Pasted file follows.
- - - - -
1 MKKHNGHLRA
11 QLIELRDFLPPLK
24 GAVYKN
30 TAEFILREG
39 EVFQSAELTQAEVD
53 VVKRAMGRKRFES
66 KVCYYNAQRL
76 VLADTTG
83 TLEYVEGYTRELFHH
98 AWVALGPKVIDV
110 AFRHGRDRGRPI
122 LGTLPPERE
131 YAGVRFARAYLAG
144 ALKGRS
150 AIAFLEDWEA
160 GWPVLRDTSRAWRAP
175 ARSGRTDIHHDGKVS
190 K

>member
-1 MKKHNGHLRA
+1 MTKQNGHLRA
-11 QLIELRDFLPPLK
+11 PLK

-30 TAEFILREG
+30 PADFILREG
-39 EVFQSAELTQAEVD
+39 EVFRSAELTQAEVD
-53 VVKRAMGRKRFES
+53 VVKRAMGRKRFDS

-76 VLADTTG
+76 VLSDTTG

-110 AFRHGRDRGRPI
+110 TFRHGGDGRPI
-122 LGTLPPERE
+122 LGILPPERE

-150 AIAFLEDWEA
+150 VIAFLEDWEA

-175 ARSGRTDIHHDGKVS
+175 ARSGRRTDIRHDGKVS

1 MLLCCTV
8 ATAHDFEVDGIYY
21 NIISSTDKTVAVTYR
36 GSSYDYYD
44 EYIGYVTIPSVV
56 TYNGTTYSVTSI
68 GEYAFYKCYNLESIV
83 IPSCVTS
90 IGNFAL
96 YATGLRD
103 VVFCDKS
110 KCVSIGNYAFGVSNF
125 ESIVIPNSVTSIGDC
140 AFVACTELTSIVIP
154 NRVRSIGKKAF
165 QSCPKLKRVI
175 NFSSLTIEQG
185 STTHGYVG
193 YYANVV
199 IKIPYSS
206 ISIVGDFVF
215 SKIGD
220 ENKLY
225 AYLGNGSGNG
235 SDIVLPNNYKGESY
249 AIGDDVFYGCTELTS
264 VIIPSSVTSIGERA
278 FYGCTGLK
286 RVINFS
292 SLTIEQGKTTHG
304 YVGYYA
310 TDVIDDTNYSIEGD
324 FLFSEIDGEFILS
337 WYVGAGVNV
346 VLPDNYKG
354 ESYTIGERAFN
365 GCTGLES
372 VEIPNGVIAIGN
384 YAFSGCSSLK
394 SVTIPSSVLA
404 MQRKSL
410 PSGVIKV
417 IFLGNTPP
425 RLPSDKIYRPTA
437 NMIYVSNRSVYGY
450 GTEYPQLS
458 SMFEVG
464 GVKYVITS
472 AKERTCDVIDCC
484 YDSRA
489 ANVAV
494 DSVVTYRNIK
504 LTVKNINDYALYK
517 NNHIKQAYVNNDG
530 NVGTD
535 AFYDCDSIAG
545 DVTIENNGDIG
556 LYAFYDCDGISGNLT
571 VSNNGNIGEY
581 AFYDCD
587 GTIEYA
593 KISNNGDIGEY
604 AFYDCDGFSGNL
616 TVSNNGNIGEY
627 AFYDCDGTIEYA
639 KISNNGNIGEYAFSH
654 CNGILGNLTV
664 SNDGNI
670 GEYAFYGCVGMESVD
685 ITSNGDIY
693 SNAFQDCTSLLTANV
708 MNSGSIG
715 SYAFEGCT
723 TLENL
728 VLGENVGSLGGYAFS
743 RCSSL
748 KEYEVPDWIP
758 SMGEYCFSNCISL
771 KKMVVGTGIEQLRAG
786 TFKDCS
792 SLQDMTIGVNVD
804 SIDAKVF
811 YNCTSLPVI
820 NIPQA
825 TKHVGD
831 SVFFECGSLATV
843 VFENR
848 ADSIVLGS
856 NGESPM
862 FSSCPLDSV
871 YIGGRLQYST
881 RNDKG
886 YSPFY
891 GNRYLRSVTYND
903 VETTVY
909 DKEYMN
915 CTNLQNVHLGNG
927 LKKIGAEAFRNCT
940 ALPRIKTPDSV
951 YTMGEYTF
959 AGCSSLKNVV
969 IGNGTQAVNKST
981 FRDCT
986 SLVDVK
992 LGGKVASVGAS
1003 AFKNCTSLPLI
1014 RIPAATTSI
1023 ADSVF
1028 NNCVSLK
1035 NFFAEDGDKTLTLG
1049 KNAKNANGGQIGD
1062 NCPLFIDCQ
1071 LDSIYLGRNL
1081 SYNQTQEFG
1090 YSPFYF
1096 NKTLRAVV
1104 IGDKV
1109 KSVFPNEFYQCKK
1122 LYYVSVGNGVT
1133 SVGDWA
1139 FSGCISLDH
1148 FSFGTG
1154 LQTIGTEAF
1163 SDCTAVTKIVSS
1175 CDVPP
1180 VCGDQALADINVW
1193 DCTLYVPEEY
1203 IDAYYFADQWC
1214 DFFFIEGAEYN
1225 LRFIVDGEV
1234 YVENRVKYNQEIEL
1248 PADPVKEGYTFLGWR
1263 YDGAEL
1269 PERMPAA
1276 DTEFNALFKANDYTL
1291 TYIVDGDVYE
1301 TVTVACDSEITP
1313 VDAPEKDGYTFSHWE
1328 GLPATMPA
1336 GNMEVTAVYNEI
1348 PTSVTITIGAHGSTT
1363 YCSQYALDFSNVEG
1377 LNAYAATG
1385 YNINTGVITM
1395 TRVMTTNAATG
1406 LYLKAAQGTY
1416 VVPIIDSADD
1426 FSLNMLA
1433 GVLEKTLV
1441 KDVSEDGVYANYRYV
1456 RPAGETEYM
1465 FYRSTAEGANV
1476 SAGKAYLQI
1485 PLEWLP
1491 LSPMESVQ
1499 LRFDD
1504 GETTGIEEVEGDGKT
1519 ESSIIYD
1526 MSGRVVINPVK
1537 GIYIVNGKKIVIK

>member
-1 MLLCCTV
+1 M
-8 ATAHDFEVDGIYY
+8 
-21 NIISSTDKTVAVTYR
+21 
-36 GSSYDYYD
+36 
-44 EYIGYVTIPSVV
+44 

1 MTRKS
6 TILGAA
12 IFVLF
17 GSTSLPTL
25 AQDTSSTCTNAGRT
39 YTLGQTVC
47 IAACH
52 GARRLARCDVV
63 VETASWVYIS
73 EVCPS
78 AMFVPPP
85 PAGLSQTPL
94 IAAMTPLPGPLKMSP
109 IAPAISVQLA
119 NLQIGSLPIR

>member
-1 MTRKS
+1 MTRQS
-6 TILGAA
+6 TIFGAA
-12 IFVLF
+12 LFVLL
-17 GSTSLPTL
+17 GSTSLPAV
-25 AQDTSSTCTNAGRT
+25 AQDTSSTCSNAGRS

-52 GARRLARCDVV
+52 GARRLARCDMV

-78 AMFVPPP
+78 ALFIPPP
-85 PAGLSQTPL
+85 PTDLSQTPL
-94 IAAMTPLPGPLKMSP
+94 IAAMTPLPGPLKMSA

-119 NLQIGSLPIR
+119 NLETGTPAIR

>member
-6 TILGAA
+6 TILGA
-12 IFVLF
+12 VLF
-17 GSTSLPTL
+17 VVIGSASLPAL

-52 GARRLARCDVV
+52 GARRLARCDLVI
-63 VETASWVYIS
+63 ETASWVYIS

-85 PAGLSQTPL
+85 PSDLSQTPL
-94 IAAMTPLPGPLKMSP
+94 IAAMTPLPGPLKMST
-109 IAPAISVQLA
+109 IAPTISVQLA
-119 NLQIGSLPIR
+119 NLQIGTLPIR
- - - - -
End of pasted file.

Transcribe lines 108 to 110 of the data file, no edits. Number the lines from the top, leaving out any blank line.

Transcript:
670 GEYAFYGCVGMESVD
685 ITSNGDIY
693 SNAFQDCTSLLTANV